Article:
By R. A. McCance, E. M. Widdowson and L. R. B. Shackleton. Paper. Price, 2s. net. Pp. 107, with 26 illustrations. London: Medical Research Council, 1936.
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The first part of this book contains a detailed account of the authors' method of food analysis, with tables of the various constituents of fruits, vegetables and nuts. Some of the findings are of interest. Vegetables are considered an excellent source of calcium, but except in green leaves they do not usually contain much calcium. The iron in cooked vegetables varied from 0.22 to 4 mg. per hundred grams. Dried apricots, peaches and raisins were high in iron, as well as such fresh berries as cranberries, currants, loganberries and raspberries.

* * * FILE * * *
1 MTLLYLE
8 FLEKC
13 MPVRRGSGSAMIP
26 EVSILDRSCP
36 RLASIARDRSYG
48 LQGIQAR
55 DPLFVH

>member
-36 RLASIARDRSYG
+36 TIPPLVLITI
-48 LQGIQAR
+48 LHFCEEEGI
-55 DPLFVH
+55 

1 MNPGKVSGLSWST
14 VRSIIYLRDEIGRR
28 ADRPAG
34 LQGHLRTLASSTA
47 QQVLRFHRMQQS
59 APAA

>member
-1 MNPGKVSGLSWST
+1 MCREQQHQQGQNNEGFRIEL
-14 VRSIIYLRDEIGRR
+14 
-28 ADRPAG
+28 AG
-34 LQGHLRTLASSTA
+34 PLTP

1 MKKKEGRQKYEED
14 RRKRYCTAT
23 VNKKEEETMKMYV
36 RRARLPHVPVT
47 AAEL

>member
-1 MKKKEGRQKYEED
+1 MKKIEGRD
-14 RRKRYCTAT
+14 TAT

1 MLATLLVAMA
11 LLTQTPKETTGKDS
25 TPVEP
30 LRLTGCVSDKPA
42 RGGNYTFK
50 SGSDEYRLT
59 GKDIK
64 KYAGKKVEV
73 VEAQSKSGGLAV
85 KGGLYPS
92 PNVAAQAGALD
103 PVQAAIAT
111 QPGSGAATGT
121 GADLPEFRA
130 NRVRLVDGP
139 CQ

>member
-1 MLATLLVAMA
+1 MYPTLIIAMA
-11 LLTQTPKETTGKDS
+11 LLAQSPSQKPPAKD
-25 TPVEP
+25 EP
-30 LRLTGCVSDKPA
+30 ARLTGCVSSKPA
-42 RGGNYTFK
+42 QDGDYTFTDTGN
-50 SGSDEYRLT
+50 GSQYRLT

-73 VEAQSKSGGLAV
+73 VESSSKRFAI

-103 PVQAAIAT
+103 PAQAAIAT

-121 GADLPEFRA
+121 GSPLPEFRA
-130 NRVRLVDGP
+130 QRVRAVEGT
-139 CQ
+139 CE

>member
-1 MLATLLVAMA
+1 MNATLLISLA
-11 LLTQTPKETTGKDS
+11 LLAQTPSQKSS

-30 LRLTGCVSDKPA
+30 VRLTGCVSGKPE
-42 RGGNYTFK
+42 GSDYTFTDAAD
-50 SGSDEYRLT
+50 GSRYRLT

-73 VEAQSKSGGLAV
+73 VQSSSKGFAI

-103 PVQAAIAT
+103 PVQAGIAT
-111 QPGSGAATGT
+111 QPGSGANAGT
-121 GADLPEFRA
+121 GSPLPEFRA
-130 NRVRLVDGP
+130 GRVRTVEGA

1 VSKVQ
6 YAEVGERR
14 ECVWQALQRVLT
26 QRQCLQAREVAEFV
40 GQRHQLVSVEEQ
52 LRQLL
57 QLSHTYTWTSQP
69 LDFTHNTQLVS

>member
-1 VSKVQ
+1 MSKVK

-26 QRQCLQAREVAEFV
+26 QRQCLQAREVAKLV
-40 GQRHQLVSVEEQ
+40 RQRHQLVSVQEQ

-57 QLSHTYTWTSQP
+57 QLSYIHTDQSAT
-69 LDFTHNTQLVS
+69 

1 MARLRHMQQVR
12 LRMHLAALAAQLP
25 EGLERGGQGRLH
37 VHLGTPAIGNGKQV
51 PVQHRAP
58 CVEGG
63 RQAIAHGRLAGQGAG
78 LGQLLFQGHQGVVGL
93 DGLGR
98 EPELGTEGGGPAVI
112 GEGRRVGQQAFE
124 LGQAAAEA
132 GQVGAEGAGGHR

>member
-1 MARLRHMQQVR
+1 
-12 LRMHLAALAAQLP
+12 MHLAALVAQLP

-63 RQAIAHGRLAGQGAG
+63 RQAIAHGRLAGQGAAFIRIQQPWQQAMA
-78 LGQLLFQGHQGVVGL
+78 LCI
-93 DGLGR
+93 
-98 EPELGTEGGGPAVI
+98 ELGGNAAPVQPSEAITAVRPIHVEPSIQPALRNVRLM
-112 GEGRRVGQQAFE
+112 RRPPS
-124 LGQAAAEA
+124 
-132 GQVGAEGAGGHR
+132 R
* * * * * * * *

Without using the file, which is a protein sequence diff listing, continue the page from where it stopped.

The last part of the book contains data obtained in the study of cooking vegetables. Here some of the findings are surprising. The waste incurred by throwing away water in which vegetables is cooked is small. Conservative methods of cooking vegetables are unlikely to increase the calcium, phosphorus and iron in a mixed diet by more than 3 per cent.
The Nutritive Value of Fruits, Vegetables, and Nuts. Am J Dis Child. 1936;52(5):1285. doi:10.1001/archpedi.1936.04140050241017
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